Porcupine Programmer

Programming rants, random stuff and some more programming.

Background Operations on Windows Phone 7

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Few weeks ago I was complaining to another developer that Windows Phone applications cannot perform tasks in background when they are not running. That was true few months ago when I learned about Windows Phone 7.0, but he pointed me to MSDN documentation of new WP 7.1 feature: Background Agents.aspx).

I clicked the link with my hopes up, but I was immediately shot down with the highlight on the first page: “Background agents are not supported on 256-MB devices”. I proceeded to the overview page.aspx) and it turned out the highlight from the first page was just the tip of the iceberg. The constraints listed there are just staggering.

First there are the registration issues: you can register background task for the next two weeks and after that period your application have to reschedule the task. I’m not sure why do I have to do this, and at the first glance it looks only like a minor nuisance, until you take into account two other constraints: tasks cannot reschedule themselves and there is a hard limit of scheduled periodic tasks, which can be ridiculously low. Relevant quote from MSDN:

To help maximize the battery life of the device, there is a hard limit on the number of periodic agents that can be scheduled on the phone. It varies per device configuration and can be as low as 6.

Not a minor nuisance anymore, huh?

This limit is only imposed on periodic agents, which are intended for short, periodic tasks like polling some service or uploading a data. There are also Resource Intensive Agents which can be used for longer tasks like data synchronization, but they have their own set of constraints: the device have to be charging, the battery have to be almost fully charged and there should be a Wi-Fi or PC connection (no cellular data). I think the MSDN note summarizes it quite well:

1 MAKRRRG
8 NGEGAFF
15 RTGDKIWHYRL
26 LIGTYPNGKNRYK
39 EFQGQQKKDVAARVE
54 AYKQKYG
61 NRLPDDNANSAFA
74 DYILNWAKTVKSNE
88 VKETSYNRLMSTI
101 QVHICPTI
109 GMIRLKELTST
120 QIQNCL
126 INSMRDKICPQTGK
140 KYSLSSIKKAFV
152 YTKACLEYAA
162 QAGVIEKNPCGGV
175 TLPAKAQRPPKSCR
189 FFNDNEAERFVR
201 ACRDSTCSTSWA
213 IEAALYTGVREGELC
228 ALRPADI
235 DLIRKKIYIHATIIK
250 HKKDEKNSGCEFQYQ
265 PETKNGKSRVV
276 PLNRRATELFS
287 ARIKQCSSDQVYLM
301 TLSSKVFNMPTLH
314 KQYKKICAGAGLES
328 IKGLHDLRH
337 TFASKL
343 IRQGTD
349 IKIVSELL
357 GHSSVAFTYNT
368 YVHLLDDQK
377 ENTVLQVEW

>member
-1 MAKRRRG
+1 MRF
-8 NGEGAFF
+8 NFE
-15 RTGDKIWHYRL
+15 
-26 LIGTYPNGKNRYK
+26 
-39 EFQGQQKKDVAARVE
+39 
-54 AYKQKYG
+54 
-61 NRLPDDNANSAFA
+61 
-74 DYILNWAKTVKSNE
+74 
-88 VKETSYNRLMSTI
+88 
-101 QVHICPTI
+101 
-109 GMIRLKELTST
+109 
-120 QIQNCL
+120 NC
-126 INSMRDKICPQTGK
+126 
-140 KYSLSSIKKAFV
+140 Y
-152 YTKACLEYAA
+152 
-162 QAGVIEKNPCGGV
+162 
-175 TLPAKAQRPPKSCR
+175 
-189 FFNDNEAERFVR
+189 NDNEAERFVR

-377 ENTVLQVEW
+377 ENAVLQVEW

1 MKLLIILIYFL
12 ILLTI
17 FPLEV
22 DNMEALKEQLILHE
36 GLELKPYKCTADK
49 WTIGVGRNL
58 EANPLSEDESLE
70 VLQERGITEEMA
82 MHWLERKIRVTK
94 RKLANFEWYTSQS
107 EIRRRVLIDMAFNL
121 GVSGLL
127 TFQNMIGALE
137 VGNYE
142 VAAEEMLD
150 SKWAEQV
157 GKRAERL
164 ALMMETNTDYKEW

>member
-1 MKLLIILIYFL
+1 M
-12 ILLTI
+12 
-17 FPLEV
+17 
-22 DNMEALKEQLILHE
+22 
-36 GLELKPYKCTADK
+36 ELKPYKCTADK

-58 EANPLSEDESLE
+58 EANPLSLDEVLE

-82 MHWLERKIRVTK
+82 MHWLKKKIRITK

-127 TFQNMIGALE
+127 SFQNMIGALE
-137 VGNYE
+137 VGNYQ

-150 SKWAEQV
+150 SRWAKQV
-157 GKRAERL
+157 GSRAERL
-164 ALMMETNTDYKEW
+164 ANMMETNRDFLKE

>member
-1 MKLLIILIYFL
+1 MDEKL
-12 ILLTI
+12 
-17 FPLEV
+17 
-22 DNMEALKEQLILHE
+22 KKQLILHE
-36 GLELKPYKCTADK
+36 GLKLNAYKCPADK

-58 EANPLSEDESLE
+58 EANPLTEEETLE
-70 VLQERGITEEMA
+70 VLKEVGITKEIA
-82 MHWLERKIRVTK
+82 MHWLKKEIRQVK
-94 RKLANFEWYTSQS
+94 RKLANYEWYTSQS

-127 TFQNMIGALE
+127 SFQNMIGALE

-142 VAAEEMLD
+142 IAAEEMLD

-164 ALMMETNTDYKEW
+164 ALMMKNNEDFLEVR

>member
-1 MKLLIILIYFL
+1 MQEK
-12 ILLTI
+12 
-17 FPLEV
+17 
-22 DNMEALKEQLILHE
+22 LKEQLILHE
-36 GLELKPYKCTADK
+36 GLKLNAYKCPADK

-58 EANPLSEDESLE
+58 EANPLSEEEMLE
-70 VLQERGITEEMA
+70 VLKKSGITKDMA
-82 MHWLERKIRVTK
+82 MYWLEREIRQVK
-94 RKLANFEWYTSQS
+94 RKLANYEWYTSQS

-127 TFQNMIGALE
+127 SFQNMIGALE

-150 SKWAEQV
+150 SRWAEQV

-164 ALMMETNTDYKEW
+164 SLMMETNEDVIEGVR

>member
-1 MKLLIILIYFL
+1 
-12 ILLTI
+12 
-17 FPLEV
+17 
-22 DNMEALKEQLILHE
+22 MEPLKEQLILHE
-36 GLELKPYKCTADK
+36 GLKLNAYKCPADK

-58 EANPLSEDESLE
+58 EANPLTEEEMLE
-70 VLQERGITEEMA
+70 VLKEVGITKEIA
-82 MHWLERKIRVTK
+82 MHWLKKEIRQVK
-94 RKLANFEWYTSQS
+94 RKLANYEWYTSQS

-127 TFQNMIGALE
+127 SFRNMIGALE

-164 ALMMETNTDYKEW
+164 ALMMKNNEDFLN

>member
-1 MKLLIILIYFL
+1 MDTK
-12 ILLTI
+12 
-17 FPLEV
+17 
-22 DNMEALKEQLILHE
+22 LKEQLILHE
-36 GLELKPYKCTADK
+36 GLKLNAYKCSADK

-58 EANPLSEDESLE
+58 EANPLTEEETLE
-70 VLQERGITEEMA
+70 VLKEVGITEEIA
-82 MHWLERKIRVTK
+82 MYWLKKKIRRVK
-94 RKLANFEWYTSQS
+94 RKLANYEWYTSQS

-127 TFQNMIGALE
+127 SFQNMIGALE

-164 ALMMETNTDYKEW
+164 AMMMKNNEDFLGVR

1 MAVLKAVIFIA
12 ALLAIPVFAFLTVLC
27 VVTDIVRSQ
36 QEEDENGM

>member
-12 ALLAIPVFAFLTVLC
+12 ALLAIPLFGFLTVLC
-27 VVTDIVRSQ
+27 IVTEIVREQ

Due to the constraints on the device that must be met for resource-intensive agents to run, it is possible that the agent will never be run on a particular device.

(…)Also, resource-intensive agents are run one at a time, so as more applications that use resource-intensive agents are installed on a device, the likelihood of an agent running becomes even less. You should consider this when designing your application.

I’m going to add to the comment above my own observation: every application can register only one background agent, which can be both periodic agent and resource intensive agent. It means that if you need both types of agents, your resource intensive agent is also affected by the periodic agent hard limit.

It all boils down to this: you can’t rely on the background agents. You don’t have the guarantee that you’ll be able to register the agent, which means that you can’t use them for critical functionality. So we’re exactly where we were after 7.0 release.